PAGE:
Microsoft has, almost quietly (unless you were in ITForum Barcelona), released a new feature into Windows Server 2008 (and Vista SP1) that in my mind is amongst the best features in Windows Server 2008.
This new feature is something called "Group Policy Preferences". This is technology that Microsoft got from their acquisition of DesktopStandard. Why are Group Policy Preferences so cool? Because they allow you to do all the things with Group Policy that you want to today but just can’t. Now you can do all of the stuff that you currently need to do in a Login script from Group Policy.
This feature has a huge potential. Over the years Group Policy has become a best practice for configuring environments where possible. Notice the phrase "where possible". Group Policy does a decent job at configuring static settings but just isn’t fit for managing dynamic settings. Group Policy settings in this regards are also quite limited in the fact that it basically does registry settings. And if a particular registry setting isn’t in the default set of Administrative Templates then adding this custom registry settings into Group Policy is more than a hassle than you would like.
So what can you actually configure with Group Policy Preferences? Just a few examples:
Managing Drive Mappings
This allows you to create, replace, update, and delete network drive mappings.
Managing printer connections just became easier. The Printers preference extension enables you to easily create, update, replace, or delete shared printers, TCP/IP printers, and local printers to multiple, targeted users or computers.
Here’s a easy way to create a Start Menu. This allows you to create, replace, update, and delete three types of shortcuts on multiple, targeted users and computers.
Managing Environment Variables
This enables you to manage user and system environment variables or update the path.
Managing The Entire Registry
Finally! The Registry preference extension provides a flexible and easy-to-use way to create, replace, update, and delete registry settings on multiple computers, including all the different registry types: REG_SZ, REG_DWORD, REG_BINARY, REG_MULTI_SZ, and REG_EXPAND_SZ. Also very cool: you can import one or more registry settings from the local computer or from a remote computer for easy addition of registry configuration items.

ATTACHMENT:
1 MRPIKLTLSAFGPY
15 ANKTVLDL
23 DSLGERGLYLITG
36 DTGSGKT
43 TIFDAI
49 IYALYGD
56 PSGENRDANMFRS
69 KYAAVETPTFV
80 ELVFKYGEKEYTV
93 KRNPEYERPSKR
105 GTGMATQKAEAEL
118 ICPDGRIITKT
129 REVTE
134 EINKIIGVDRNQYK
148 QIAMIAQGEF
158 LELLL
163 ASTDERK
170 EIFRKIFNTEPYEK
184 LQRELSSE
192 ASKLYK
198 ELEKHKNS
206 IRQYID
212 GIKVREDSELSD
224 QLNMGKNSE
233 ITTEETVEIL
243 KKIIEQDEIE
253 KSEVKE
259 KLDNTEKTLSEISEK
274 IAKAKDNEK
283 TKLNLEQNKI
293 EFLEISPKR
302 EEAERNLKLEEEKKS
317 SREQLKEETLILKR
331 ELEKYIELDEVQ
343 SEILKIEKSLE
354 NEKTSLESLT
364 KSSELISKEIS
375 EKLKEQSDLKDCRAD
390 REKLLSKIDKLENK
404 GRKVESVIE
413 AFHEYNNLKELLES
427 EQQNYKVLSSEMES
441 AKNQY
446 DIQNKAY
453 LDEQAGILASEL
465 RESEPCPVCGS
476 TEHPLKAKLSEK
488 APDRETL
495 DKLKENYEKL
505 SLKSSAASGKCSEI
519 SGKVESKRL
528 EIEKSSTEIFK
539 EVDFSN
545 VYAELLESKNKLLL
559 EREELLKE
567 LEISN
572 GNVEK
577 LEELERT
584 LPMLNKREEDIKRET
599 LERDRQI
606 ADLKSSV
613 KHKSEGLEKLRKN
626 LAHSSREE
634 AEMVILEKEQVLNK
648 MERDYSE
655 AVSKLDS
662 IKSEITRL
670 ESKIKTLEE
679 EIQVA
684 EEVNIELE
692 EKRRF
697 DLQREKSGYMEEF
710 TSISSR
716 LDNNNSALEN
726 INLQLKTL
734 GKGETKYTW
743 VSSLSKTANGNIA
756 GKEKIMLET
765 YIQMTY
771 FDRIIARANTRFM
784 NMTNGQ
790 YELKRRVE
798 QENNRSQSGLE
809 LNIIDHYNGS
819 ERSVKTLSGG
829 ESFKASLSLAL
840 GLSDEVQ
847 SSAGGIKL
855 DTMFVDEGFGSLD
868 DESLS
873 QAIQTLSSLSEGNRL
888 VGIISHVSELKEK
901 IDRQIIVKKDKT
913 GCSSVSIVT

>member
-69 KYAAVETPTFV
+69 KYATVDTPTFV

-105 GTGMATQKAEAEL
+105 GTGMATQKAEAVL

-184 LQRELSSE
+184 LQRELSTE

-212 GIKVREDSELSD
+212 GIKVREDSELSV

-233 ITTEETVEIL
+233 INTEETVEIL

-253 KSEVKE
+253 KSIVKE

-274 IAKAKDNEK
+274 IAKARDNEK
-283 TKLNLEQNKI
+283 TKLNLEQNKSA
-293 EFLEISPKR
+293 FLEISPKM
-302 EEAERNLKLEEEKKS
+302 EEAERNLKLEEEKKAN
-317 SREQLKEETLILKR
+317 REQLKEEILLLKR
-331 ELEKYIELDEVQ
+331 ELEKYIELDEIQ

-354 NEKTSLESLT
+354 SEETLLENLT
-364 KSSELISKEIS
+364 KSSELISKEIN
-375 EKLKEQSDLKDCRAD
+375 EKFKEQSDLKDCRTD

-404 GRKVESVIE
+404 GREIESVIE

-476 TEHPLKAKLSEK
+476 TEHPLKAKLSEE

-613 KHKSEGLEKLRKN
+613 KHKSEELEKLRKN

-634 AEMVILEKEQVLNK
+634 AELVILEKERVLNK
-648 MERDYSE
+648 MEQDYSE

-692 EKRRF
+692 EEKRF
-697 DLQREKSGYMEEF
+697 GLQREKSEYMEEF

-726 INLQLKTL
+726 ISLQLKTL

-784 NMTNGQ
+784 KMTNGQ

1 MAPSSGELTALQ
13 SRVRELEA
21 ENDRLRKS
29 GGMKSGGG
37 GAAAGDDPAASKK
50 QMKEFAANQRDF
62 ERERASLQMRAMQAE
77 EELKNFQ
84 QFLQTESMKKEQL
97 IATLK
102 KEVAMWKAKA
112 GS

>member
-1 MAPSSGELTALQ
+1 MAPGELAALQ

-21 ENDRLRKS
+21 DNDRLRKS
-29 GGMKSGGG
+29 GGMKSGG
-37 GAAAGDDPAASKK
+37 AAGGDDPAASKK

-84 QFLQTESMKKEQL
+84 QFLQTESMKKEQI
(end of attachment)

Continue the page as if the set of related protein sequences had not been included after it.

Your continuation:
Files and Folders
With this item you can create, replace, update, delete, and even clean up folders on targeted computers.
Managing ODBC Connections
The Data Sources preference extension provides a way to create, replace, update, and delete data sources for users and computers.
Managing INI files
The Ini File preference extension provides the ability to create, update, replace, and delete individual properties from .ini flies.
Again these are just a few of the examples. There’s a lot more you can do. Think about managing settings like: Devices (disable USB ports per user, computer etc), Network settings (for example create VPN connections), Regional Options, Scheduled Tasks and yes, you can even manage the dreaded Folder Options.
Now this is already a very cool feature set as far as I’m concerned but it seems to get even better. ALL these “preference extensions” can be filtered a multitude of ways. These filters can be combined in almost any way you like. Here’s some of the criteria you can filter on:
• Environment variable
• IP Address Range
• Time Range
• Operating System Version
• LDAP query
• WMI Query
• And many more
Combining the powerful features with this extreme granualar filtering options makes Group Policy Preferences an extremely powerful way to manage all kinds of settings. The Logon script could become an endangered species. Products like RES Powerfuse, Appsense Environment Manager and the likes of those have run into some fierce competition.
But wait… there has to be a catch, right? It must be available to MDOP customers only or something like that right? NO! Group Policy Preferences are available in plain Windows Server 2008. Group Policy Preferences support the following platforms:
• Windows XP SP2
• Windows Vista
• Windows Server 2003 SP1
• Windows Server 2008
The only caveat (al though I do not think this is a big issue) is that you need to install the Group Policy Preferences client-side extension (CSE) to be able to use Group Policy Preferences. Note that this pertains to the client side. Kind of like the Active Directory pack for Windows 98 back in the day. There’s no configuration that needs to be done on the (Windows) Server (2008) side.
So there you have it. Group Policy Preferences are coming in Windows Server 2008 and it has huge potential with advanced features like location based printing and advanced ODBC connection management. The support for WindowsXP and Windows Server 2003 supports upgrade schemes for people just upgrading their domain and using Group Policy Preferences to manage the rest of the environment. Group Policy Preferences looks to be a great addition to different kinds of environments ranging from desktop environments, to Server Based Computing environments to VDI environments.
Even though this is a feature that was first introduced in the November CTP release of Windows Server 2008 (which isn't publicly available) you can read all about it in the very good Microsoft Group Policy Preferences White Paper. Check out that white paper because there's a lot more information in there than in this article. If you want to play around with Group Policy Preferences, you'll have to wait for Windows Server 2008 RC1.